The Oilers Miss Riley Sheahan on the Penalty Kill
The Oilers’ penalty kill was arguably the biggest surprise and strength of the organization last season but has experienced a considerable dip in performance this season, decreasing to the bottom half of the league. This isn’t solely based on statistics, as last night evidenced the level of ineptitude that the team is displaying when the opponent has the man advantage.
There seems to be a clear lack of communication, as there were numerous times in which multiple players traveled to the corners or points, thereby exposing the front of the net and the slot. This occurred on both power-play goals that the Oilers allowed against Toronto, with Simmonds parked in front of the net with no resistance whatsoever, enabling him to score a relatively easy tip-in. On the second power-play goal, Matthews was given virtually all day to shoot, which is unbelievable considering his shooting prowess and scoring knack on the power play.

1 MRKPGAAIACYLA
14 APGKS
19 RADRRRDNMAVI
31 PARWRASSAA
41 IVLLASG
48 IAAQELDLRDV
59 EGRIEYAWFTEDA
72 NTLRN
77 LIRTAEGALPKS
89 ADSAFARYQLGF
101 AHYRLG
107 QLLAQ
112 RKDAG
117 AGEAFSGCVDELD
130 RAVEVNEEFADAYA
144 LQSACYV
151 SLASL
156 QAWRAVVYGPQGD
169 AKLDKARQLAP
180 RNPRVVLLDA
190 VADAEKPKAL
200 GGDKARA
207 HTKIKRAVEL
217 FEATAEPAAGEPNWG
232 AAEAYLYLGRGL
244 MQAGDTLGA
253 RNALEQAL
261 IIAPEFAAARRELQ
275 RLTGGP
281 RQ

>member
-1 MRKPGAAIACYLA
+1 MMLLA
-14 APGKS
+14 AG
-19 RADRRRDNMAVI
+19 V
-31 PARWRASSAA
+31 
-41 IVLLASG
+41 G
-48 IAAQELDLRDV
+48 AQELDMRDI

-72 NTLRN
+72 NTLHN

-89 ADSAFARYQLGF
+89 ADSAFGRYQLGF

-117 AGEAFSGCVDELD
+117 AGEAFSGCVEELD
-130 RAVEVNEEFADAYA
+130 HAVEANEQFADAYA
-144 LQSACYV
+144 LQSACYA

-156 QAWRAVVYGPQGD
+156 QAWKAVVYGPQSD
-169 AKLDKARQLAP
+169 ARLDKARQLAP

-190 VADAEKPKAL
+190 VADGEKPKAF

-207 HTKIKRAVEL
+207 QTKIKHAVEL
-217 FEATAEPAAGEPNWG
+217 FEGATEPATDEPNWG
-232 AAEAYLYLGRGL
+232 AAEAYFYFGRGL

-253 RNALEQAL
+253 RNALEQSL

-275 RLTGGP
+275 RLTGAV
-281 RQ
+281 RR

Sheahan was last season’s clear leader on the penalty kill, as he ate up a significant number of minutes and contributed the most of any of the forwards on last season’s second-best penalty kill. There seems to be an overall lack of determination in terms of winning puck battles and gaining the puck, along with the overall fervor to immediately push the puck out of the zone, aspects that were completed exceptionally by Sheahan in 2019-20.
With Jujhar Khaira being sent to the taxi squad, another major cog in the Oilers’ penalty kill, the Oilers need to find another source of penalty killing to go alongside the respectable option of Devin Shore to ensure this isn’t a prolonged issue throughout the season.
The Oilers’ Defence Continues to Fail Koskinen